We provide a notched antenna element for radiating electromagnetic signals. The present notched antenna element has first and second generally C-shaped groundplanes that are fabricated of conductive material. The groundplanes are connected to one another in a parallel and spaced apart manner thus defining the structure of the element. The element has a front which has a narrow opening. The opening opens into a notch between the front and rear of the element. The opening on the front side of the element is open to free space. The two groundplanes are connected by several conductive groundplanes located at the front side of the element and around the periphery of the notch.
An elongated section of transmission line is disposed between the two groundplanes. The transmission line has a source receiving end connectable to a signal source and also has a feed end opposite to the source receiving end. A segment which acts as a transformer is located within the notch and is connected to the feed end of the transmission line. The transformer segment has a first end that is connectable to the feed end of the transmission line and has a second end which faces toward the notch opening.
Preferably, at least one transformer step is located along the transmission line between the source receiving end and the feed end. Also, an open circuit section of transmission line is preferably connected to the transformer segment second end.
Thus, the proposed solution involves transforming almost entirely in the stripline by altering the width of the stripline but saving the last (high impedance) section for the balun notch region. The reasons are two fold: (1) the balun is a naturally high impedance having only one half of the field lines of a stripline conductor, and (2) the groundplane spacing tends to be large in this region minimizing the reactive effects across the band induced by the short circuit element of the balun. The shallow depth is achievable by placing the last stripline transformer step inside the high impedance short circuit. The short circuit acts as part of the balun for wideband performance as well as the groundplane for the last transformer section enabling transforming from a 50 ohm speed to free space.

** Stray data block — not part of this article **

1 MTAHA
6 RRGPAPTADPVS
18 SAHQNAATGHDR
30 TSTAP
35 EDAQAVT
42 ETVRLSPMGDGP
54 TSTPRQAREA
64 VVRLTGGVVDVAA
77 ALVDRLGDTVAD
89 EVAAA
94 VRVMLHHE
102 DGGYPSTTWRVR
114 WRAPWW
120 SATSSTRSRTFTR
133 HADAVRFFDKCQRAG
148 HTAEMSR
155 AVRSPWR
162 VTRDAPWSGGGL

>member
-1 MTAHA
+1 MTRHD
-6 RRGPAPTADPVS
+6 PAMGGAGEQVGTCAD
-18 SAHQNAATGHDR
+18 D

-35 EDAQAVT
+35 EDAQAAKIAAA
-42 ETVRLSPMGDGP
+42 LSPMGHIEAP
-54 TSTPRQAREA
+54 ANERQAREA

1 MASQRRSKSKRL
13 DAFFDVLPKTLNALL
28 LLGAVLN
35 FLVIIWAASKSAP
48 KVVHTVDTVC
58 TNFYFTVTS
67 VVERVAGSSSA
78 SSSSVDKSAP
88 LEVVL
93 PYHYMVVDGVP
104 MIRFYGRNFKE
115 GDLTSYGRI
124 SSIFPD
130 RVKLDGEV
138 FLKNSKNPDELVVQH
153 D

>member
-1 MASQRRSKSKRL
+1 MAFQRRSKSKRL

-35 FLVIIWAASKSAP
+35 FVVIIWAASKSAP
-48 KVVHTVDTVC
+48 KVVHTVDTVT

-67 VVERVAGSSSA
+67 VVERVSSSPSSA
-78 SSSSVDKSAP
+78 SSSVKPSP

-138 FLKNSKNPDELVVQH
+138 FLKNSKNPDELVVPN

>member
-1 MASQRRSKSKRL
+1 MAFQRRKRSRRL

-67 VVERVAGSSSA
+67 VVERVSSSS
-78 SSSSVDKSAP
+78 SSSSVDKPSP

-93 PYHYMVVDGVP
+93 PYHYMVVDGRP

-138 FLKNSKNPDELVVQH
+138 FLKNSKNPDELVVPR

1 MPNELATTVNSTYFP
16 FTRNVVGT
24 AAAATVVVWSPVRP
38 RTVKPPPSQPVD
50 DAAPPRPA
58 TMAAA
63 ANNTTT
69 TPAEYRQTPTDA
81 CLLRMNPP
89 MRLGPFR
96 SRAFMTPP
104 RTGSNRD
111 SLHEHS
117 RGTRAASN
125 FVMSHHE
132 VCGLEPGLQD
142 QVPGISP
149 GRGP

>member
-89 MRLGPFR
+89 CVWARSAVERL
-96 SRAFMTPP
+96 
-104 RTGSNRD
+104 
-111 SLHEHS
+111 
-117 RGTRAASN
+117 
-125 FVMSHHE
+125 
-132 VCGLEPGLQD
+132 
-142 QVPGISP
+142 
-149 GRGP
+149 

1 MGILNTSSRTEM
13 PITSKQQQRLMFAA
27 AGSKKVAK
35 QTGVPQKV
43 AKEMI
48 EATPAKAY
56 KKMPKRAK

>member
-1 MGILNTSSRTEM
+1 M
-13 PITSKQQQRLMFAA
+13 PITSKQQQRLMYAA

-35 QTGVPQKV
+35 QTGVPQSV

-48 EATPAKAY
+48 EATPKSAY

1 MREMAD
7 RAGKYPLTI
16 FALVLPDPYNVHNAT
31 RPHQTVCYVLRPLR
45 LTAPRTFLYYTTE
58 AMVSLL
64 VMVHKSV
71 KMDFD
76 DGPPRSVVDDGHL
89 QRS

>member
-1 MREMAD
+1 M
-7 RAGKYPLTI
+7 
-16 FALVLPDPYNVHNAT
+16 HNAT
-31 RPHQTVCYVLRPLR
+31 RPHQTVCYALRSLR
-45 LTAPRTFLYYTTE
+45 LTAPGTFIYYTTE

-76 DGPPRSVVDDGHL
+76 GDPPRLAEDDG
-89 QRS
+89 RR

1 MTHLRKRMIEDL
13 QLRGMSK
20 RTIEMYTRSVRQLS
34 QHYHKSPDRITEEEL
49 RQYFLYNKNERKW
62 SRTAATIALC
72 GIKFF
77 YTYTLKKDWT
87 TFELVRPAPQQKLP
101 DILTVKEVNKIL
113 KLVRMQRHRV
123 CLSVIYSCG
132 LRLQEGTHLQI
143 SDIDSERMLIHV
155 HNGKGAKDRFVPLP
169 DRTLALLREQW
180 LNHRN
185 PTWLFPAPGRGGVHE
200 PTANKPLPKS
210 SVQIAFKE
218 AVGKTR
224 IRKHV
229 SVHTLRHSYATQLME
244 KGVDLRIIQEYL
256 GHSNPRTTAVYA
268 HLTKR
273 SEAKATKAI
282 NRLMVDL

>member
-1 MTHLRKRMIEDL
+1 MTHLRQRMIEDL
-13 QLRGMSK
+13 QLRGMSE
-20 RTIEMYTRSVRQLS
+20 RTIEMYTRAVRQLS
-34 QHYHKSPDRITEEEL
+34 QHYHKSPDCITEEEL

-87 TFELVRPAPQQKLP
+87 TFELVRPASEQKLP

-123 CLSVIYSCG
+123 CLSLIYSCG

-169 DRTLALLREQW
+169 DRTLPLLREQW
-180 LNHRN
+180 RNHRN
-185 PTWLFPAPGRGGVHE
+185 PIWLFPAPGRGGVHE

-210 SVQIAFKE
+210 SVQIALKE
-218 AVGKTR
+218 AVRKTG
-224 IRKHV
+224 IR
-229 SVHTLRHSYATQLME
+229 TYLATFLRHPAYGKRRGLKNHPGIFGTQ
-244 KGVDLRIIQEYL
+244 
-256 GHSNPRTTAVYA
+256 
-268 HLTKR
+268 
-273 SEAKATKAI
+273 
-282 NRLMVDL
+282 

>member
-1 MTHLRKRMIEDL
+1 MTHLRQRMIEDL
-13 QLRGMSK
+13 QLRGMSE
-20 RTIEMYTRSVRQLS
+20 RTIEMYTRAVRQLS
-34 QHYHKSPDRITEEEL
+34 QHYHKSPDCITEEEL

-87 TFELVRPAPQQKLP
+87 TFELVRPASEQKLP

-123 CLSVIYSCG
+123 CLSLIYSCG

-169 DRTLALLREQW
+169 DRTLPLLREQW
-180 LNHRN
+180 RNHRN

Other details, objects and advantages of the invention will become apparent as the following description of certain present preferred embodiments thereof proceeds.
FIG. 1 is a perspective view of a preferred embodiment of the notch radiator.
FIG. 2 is a view of the preferred notch radiator, similar to FIG. 1 that has the second groundplane removed to show its circuitry.
In a planar array antenna, the radiating elements are arranged in a rectangular or square structure with each element being spaced an equal distance apart. The antenna operates over a selected bandwidth with the radiating elements preferably spaced about a half wavelength apart at the highest frequency of the bandwidth.
Referring to FIGS. 1 and 2, a preferred notched radiating element 10 is shown which is comprised of two generally C-shaped groundplanes 12 and 14. The element 10 has a front side 48 and a rear side 50. The groundplanes 12 and 14 are oriented parallel to one another and spaced apart at a selected distance, forming the structure of the element 10. Being C-shaped, each groundplane 12 and 14 has an opening 20 formed on a respective side that opens into a cavity or notch 18. The groundplanes 12 and 14 are oriented so that the notched front side of both groundplanes 12 and 14 are directed in the same direction, which is the front 48 of the structure 10.